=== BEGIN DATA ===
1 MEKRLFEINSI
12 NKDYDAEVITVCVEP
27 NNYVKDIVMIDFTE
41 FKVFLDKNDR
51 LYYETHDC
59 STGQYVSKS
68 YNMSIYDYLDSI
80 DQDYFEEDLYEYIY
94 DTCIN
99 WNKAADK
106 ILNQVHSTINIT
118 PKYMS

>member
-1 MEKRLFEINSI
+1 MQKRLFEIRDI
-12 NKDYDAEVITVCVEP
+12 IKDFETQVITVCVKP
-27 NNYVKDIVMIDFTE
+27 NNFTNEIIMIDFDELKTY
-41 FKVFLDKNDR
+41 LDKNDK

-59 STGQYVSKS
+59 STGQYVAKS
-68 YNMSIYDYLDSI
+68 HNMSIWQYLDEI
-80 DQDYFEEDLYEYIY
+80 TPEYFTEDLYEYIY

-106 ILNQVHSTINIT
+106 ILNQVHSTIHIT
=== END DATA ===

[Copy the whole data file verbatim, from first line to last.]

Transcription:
1 MEKRLFEINSI
12 NKDYDAEVITVCVEP
27 NNYVKDIVMIDFTE
41 FKVFLDKNDR
51 LYYETHDC
59 STGQYVSKS
68 YNMSIYDYLDSI
80 DQDYFEEDLYEYIY
94 DTCIN
99 WNKAADK
106 ILNQVHSTINIT
118 PKYMS

>member
-1 MEKRLFEINSI
+1 MQKRLFEIRDI
-12 NKDYDAEVITVCVEP
+12 IKDFETQVITVCVKP
-27 NNYVKDIVMIDFTE
+27 NNFTNEIIMIDFDELKTY
-41 FKVFLDKNDR
+41 LDKNDK

-59 STGQYVSKS
+59 STGQYVAKS
-68 YNMSIYDYLDSI
+68 HNMSIWQYLDEI
-80 DQDYFEEDLYEYIY
+80 TPEYFTEDLYEYIY

-106 ILNQVHSTINIT
+106 ILNQVHSTIHIT